Amid the din of discussion about denuclearization and concessions, veterans groups are praising President Donald Trump and North Korean leader Kim Jong Un for taking a step toward closure for the families of thousands of missing Korean War service members.
There are still 5,300 American service members missing whose remains are believed to be in North Korea – 65 years after the end of the Korean War.
“The United States and the DPRK commit to recovering POW/MIA remains, including the immediate repatriation of those already identified,” reads point No. 4 from the joint statement signed by Trump and Kim.
Veterans of Foreign Wars, a group that advocates on behalf of all veterans, had lobbied Trump ahead of the summit to address the POW/MIA (prisoner of war/missing in action) issue with Kim during their meeting.
“The VFW salutes President Trump for bringing this issue to the table, and we thank the North Korean leader for agreeing to it,” Keith Harman, the national commander of the Veterans of Foreign Wars, said in a statement. “Now the hard work to bring the initiative to fruition begins.”
Most of the remains are located in mass graves, Joe Davis, a Veterans of Foreign Wars spokesperson, told TIME. Because of North Korea’s variable seasons, which include cold and dry winters, Davis said the group hopes the recovery effort will yield full skeletal remains with identification cards still attached to uniforms.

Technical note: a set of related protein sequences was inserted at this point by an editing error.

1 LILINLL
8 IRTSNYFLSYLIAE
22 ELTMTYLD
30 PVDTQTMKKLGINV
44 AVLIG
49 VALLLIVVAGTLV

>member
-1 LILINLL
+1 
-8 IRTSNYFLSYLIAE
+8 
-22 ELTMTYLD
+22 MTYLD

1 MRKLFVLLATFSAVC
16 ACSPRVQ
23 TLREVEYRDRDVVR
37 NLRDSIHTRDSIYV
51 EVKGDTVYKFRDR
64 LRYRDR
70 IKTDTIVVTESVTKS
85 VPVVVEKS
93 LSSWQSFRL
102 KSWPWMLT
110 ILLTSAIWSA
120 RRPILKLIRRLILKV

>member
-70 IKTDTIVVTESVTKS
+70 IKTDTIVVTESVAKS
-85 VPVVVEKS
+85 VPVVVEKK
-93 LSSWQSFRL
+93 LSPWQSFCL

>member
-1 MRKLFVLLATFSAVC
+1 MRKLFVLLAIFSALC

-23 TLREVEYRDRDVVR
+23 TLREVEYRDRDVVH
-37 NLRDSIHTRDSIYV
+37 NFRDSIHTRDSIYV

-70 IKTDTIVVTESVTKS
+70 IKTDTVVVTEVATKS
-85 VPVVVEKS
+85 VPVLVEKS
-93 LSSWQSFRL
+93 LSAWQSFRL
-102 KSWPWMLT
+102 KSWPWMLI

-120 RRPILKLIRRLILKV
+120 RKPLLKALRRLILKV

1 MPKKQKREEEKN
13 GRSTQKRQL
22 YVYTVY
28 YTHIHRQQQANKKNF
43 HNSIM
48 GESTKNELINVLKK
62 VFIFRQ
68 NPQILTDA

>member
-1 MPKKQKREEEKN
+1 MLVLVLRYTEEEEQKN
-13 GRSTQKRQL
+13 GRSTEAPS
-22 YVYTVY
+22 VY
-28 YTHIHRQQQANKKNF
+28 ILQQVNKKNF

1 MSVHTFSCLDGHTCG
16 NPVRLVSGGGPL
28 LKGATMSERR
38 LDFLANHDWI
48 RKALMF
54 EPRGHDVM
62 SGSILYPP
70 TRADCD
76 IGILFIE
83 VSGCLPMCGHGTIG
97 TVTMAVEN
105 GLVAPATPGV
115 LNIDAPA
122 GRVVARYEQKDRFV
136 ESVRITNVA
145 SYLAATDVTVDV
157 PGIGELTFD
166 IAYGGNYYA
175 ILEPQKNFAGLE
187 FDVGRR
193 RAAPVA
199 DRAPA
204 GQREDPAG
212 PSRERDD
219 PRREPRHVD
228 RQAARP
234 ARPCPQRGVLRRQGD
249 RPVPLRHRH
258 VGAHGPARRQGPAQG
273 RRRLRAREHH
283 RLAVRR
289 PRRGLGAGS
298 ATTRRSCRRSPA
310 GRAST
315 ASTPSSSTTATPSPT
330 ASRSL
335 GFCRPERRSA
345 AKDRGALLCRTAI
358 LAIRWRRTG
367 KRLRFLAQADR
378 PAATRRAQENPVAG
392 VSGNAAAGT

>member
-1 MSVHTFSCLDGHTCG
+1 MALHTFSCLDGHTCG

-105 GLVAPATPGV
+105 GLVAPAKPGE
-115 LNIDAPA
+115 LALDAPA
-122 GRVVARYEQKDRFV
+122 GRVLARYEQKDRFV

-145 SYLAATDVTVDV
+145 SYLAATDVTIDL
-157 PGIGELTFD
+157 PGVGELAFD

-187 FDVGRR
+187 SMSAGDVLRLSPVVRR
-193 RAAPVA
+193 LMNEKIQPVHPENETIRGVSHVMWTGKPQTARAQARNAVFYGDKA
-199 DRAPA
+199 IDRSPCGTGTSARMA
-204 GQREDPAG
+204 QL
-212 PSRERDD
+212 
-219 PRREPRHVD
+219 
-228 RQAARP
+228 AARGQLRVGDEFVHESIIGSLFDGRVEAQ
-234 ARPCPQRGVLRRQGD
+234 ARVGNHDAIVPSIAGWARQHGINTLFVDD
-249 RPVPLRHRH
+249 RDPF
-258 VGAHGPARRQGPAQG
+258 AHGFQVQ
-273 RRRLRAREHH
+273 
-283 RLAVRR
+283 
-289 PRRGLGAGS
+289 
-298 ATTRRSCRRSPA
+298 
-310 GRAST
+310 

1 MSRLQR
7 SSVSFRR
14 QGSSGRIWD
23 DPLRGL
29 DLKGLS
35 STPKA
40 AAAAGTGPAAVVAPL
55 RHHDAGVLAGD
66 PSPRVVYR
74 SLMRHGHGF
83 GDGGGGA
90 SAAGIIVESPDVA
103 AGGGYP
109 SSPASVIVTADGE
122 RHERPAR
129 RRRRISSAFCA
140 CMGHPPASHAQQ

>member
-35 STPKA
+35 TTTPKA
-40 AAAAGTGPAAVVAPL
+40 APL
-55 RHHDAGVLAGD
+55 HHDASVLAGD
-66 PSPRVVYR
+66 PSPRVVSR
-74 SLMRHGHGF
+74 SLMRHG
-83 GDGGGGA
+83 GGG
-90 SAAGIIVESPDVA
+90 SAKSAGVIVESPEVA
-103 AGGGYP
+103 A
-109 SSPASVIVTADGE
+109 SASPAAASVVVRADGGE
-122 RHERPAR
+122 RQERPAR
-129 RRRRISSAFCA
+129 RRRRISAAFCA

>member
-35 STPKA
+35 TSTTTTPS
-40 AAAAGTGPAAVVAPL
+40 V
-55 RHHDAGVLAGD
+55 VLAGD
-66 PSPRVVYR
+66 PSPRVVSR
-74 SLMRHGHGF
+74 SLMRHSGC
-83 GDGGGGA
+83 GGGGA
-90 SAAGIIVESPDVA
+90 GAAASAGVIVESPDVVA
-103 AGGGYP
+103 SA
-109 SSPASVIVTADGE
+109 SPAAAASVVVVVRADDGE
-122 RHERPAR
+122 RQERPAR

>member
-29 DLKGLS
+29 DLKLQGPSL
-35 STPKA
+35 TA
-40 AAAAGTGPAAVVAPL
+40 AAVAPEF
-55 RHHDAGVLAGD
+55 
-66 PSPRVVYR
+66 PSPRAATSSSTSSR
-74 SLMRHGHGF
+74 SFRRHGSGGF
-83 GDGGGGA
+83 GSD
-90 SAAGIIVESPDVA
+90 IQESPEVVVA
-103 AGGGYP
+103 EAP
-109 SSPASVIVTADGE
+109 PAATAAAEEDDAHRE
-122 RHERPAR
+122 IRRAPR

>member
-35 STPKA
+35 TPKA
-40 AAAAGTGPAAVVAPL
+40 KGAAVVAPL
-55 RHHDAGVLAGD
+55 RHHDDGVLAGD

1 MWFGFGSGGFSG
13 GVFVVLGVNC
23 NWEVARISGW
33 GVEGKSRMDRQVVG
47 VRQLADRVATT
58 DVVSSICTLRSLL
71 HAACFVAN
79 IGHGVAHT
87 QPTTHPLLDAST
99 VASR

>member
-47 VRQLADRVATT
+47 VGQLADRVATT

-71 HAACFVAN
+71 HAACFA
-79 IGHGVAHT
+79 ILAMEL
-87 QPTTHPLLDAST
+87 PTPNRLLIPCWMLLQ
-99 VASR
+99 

“In the macro sense, denuclearization is a great thing,” Davis said. “In the micro sense, it’s about the families whose loved ones fought and died and have remained in North Korea.”
It’s not the first effort to repatriate the remains. Between 1990 and 2005, an agreement between the U.S. and North Korea to repatriate unaccounted for service members led to the recovery of 229 remains and the identification of several others. The agreement ended following North Korea’s development of nuclear weapons and safety issues surrounding the recovery teams sent from the U.S. to collect the remains, according to the Associated Press.
While it remains unclear how successful the move to denuclearize the Korean Peninsula will be, the agreement between Trump and Kim to repatriate the remains could lead to tangible outcomes for families of the missing soldiers, Davis said.
- Inside Mississippi's Last Abortion Clinic—and the Biggest Fight for Abortion Rights in a Generation
- Do Current COVID-19 Tests Still Detect Omicron?
- The First U.S. Offshore Wind Farm Could Be a Lifeline for Struggling New England Cities
- Welcome to TV's Era of Peak Redundancy
- The Key Role a Local Newspaper Played in the Trial Over Ahmaud Arbery's Murder
- TIME's Top 100 Photos of 2021
- 2021: The Year the Grift Kept Giving